I wasn’t excited about going, but I had no choice.
Hiding the fact you can’t see isn’t easy for a young boy. Contacts and laser surgery weren’t an option for me in the 1960’s. Glasses were. Having friends who had glasses, I knew what was in store-being called “four eyes.” Wearing glasses just wasn’t masculine.
I suppose coming to within six feet of the chalkboard so I could see what the teacher was writing gave my blindness away. She called my parents, and I was given a Mom version sight test and then ushered to the optometrist. I had to admit blindness before receiving help.
Jesus encountered equally stubborn religious leaders and said; If you were blind, you would not be guilty of sin; but now that you claim you can see, your guilt remains (John 9:41).
Jesus healed a man born blind-an unheard of feat. Since the religious leaders doubted Jesus’ Messiahship, it was important to discredit the miracle. They repeatedly questioned the man about the healing and even examined his parents. Jesus irritated them further by claiming the reason they couldn’t see him clearly was because they refused to admit their blindness.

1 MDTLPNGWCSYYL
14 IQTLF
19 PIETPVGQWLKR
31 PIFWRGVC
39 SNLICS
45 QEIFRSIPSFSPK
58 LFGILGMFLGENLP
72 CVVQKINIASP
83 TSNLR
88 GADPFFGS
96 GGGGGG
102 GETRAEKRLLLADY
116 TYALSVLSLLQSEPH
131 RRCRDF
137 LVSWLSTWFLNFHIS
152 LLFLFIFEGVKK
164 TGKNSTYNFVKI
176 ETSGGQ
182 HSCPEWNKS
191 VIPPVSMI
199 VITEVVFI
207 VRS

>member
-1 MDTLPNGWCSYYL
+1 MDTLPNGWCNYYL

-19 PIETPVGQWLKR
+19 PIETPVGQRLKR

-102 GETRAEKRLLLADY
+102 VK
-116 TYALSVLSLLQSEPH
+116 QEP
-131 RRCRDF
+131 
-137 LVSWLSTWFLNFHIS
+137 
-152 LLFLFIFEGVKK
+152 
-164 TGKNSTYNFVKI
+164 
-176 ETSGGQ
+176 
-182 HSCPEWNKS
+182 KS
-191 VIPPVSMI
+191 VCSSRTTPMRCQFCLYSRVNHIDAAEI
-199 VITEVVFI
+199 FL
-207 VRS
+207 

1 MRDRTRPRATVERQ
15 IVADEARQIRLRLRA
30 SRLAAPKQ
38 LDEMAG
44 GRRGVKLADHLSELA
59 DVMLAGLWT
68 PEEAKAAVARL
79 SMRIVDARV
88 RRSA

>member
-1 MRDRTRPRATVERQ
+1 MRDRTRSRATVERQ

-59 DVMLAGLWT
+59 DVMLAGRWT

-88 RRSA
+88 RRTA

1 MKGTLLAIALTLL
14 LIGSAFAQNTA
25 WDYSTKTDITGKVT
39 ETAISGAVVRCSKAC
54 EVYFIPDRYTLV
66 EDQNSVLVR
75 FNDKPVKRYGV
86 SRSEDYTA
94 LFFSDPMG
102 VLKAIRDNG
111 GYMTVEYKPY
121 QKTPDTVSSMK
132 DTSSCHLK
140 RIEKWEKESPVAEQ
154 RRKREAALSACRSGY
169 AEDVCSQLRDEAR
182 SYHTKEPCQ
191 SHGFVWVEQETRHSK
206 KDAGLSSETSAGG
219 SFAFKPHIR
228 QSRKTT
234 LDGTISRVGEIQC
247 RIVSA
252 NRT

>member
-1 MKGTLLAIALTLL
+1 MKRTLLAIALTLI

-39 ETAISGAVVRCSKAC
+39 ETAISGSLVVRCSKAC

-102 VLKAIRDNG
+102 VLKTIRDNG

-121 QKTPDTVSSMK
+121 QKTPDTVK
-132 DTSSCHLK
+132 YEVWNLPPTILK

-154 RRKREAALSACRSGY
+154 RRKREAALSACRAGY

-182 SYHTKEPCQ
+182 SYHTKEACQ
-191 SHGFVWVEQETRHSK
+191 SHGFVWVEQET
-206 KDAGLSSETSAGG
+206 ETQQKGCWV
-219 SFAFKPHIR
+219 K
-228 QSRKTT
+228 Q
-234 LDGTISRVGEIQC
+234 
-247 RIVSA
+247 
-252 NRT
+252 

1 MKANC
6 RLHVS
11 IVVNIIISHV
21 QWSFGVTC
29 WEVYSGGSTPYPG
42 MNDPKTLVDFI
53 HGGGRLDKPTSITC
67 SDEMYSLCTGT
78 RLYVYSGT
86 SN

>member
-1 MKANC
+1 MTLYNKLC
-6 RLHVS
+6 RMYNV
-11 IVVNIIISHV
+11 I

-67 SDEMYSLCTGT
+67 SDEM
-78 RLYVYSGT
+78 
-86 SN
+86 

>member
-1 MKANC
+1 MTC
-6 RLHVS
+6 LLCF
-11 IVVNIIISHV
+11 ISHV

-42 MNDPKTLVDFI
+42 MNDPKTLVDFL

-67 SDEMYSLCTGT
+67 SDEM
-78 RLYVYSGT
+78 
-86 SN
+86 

Jesus’ words seem confusing: I must be blind in order to see. Admitting blindness is simply confessing my inability to handle life on my own. I don’t understand all events, nor can I. I’m often stubborn, thinking assistance from others-and most importantly God, is unnecessary. But admitting blindness-our inability, clears the way for God to open our eyes so we can see. No more glasses, contacts or laser surgery. Just pure undiluted vision of who Jesus is and where he’s taking you. Admit your blindness so God can open your eyes.
Prayer: Father, may we see clearly Your love, power and direction in our life.